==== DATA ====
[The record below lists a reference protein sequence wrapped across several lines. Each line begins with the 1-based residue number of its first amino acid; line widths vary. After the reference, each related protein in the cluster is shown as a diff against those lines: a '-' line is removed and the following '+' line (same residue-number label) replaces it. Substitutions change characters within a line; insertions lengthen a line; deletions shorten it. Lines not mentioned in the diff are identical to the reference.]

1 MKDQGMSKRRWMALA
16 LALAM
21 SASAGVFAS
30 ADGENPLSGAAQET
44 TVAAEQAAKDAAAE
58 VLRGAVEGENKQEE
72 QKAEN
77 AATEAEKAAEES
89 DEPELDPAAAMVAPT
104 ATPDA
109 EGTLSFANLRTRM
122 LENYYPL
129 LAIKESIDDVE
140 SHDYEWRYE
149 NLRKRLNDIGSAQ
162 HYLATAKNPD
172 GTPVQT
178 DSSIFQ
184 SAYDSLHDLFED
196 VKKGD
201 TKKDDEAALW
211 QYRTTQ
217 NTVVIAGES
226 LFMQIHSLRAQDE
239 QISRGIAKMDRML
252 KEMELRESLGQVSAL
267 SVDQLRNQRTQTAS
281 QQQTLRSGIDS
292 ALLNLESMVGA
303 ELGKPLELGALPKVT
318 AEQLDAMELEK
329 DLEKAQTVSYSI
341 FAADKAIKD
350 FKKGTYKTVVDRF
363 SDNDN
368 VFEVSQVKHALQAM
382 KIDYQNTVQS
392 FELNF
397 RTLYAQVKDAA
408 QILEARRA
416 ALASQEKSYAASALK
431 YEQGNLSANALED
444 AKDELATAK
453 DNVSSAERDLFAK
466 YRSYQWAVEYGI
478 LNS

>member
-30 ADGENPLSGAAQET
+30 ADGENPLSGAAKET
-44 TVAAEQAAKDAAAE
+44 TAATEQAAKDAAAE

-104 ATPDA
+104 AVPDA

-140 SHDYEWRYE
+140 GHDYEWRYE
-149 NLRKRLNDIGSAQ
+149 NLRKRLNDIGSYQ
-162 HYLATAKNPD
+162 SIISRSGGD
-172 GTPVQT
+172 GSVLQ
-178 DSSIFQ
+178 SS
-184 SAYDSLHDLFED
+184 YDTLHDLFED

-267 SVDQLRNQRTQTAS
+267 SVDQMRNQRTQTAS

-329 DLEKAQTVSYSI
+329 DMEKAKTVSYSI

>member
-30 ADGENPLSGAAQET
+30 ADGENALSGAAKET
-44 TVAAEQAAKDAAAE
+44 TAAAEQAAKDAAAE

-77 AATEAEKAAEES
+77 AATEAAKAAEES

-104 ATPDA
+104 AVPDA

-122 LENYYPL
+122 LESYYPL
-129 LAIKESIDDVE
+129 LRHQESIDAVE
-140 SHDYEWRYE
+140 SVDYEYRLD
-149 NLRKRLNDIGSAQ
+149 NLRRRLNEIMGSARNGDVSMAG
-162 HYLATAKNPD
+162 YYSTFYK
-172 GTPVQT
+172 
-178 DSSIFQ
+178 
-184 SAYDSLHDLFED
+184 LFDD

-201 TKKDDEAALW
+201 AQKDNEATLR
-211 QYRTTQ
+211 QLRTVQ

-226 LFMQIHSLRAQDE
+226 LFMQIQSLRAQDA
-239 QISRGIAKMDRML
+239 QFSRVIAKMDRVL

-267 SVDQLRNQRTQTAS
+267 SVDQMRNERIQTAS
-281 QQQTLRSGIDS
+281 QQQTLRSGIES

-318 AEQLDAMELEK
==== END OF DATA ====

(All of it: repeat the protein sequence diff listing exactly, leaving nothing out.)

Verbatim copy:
[The record below lists a reference protein sequence wrapped across several lines. Each line begins with the 1-based residue number of its first amino acid; line widths vary. After the reference, each related protein in the cluster is shown as a diff against those lines: a '-' line is removed and the following '+' line (same residue-number label) replaces it. Substitutions change characters within a line; insertions lengthen a line; deletions shorten it. Lines not mentioned in the diff are identical to the reference.]

1 MKDQGMSKRRWMALA
16 LALAM
21 SASAGVFAS
30 ADGENPLSGAAQET
44 TVAAEQAAKDAAAE
58 VLRGAVEGENKQEE
72 QKAEN
77 AATEAEKAAEES
89 DEPELDPAAAMVAPT
104 ATPDA
109 EGTLSFANLRTRM
122 LENYYPL
129 LAIKESIDDVE
140 SHDYEWRYE
149 NLRKRLNDIGSAQ
162 HYLATAKNPD
172 GTPVQT
178 DSSIFQ
184 SAYDSLHDLFED
196 VKKGD
201 TKKDDEAALW
211 QYRTTQ
217 NTVVIAGES
226 LFMQIHSLRAQDE
239 QISRGIAKMDRML
252 KEMELRESLGQVSAL
267 SVDQLRNQRTQTAS
281 QQQTLRSGIDS
292 ALLNLESMVGA
303 ELGKPLELGALPKVT
318 AEQLDAMELEK
329 DLEKAQTVSYSI
341 FAADKAIKD
350 FKKGTYKTVVDRF
363 SDNDN
368 VFEVSQVKHALQAM
382 KIDYQNTVQS
392 FELNF
397 RTLYAQVKDAA
408 QILEARRA
416 ALASQEKSYAASALK
431 YEQGNLSANALED
444 AKDELATAK
453 DNVSSAERDLFAK
466 YRSYQWAVEYGI
478 LNS

>member
-30 ADGENPLSGAAQET
+30 ADGENPLSGAAKET
-44 TVAAEQAAKDAAAE
+44 TAATEQAAKDAAAE

-104 ATPDA
+104 AVPDA

-140 SHDYEWRYE
+140 GHDYEWRYE
-149 NLRKRLNDIGSAQ
+149 NLRKRLNDIGSYQ
-162 HYLATAKNPD
+162 SIISRSGGD
-172 GTPVQT
+172 GSVLQ
-178 DSSIFQ
+178 SS
-184 SAYDSLHDLFED
+184 YDTLHDLFED

-267 SVDQLRNQRTQTAS
+267 SVDQMRNQRTQTAS

-329 DLEKAQTVSYSI
+329 DMEKAKTVSYSI

>member
-30 ADGENPLSGAAQET
+30 ADGENALSGAAKET
-44 TVAAEQAAKDAAAE
+44 TAAAEQAAKDAAAE

-77 AATEAEKAAEES
+77 AATEAAKAAEES

-104 ATPDA
+104 AVPDA

-122 LENYYPL
+122 LESYYPL
-129 LAIKESIDDVE
+129 LRHQESIDAVE
-140 SHDYEWRYE
+140 SVDYEYRLD
-149 NLRKRLNDIGSAQ
+149 NLRRRLNEIMGSARNGDVSMAG
-162 HYLATAKNPD
+162 YYSTFYK
-172 GTPVQT
+172 
-178 DSSIFQ
+178 
-184 SAYDSLHDLFED
+184 LFDD

-201 TKKDDEAALW
+201 AQKDNEATLR
-211 QYRTTQ
+211 QLRTVQ

-226 LFMQIHSLRAQDE
+226 LFMQIQSLRAQDA
-239 QISRGIAKMDRML
+239 QFSRVIAKMDRVL

-267 SVDQLRNQRTQTAS
+267 SVDQMRNERIQTAS
-281 QQQTLRSGIDS
+281 QQQTLRSGIES

-318 AEQLDAMELEK